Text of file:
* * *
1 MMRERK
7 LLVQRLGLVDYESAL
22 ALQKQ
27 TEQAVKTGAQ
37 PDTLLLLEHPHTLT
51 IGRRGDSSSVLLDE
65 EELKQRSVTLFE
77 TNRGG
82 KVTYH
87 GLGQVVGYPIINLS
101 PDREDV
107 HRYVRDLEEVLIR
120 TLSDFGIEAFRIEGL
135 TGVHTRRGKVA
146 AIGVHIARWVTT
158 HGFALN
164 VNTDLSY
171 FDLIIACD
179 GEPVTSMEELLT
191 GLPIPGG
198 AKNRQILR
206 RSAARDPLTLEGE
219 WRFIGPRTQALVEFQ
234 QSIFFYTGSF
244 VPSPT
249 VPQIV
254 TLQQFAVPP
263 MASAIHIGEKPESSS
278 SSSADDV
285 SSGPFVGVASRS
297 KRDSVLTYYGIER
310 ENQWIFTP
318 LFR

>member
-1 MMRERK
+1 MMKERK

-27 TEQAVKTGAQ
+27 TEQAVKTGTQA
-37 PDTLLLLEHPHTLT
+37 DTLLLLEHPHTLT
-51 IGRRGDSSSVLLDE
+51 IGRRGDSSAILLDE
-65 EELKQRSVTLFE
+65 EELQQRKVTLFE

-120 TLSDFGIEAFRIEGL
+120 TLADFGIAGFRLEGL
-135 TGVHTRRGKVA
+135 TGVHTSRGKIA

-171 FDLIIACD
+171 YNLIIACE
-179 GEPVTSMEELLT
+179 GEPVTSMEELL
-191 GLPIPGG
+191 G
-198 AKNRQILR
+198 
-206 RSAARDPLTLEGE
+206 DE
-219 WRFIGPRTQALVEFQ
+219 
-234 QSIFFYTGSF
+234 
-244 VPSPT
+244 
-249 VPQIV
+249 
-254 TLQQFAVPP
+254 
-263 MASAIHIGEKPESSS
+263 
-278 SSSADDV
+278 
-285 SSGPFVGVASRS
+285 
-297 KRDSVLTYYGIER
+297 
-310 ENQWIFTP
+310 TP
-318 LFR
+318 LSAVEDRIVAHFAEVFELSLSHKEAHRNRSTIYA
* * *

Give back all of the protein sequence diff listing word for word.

1 MMRERK
7 LLVQRLGLVDYESAL
22 ALQKQ
27 TEQAVKTGAQ
37 PDTLLLLEHPHTLT
51 IGRRGDSSSVLLDE
65 EELKQRSVTLFE
77 TNRGG
82 KVTYH
87 GLGQVVGYPIINLS
101 PDREDV
107 HRYVRDLEEVLIR
120 TLSDFGIEAFRIEGL
135 TGVHTRRGKVA
146 AIGVHIARWVTT
158 HGFALN
164 VNTDLSY
171 FDLIIACD
179 GEPVTSMEELLT
191 GLPIPGG
198 AKNRQILR
206 RSAARDPLTLEGE
219 WRFIGPRTQALVEFQ
234 QSIFFYTGSF
244 VPSPT
249 VPQIV
254 TLQQFAVPP
263 MASAIHIGEKPESSS
278 SSSADDV
285 SSGPFVGVASRS
297 KRDSVLTYYGIER
310 ENQWIFTP
318 LFR

>member
-1 MMRERK
+1 MMKERK

-27 TEQAVKTGAQ
+27 TEQAVKTGTQA
-37 PDTLLLLEHPHTLT
+37 DTLLLLEHPHTLT
-51 IGRRGDSSSVLLDE
+51 IGRRGDSSAILLDE
-65 EELKQRSVTLFE
+65 EELQQRKVTLFE

-120 TLSDFGIEAFRIEGL
+120 TLADFGIAGFRLEGL
-135 TGVHTRRGKVA
+135 TGVHTSRGKIA

-171 FDLIIACD
+171 YNLIIACE
-179 GEPVTSMEELLT
+179 GEPVTSMEELL
-191 GLPIPGG
+191 G
-198 AKNRQILR
+198 
-206 RSAARDPLTLEGE
+206 DE
-219 WRFIGPRTQALVEFQ
+219 
-234 QSIFFYTGSF
+234 
-244 VPSPT
+244 
-249 VPQIV
+249 
-254 TLQQFAVPP
+254 
-263 MASAIHIGEKPESSS
+263 
-278 SSSADDV
+278 
-285 SSGPFVGVASRS
+285 
-297 KRDSVLTYYGIER
+297 
-310 ENQWIFTP
+310 TP
-318 LFR
+318 LSAVEDRIVAHFAEVFELSLSHKEAHRNRSTIYA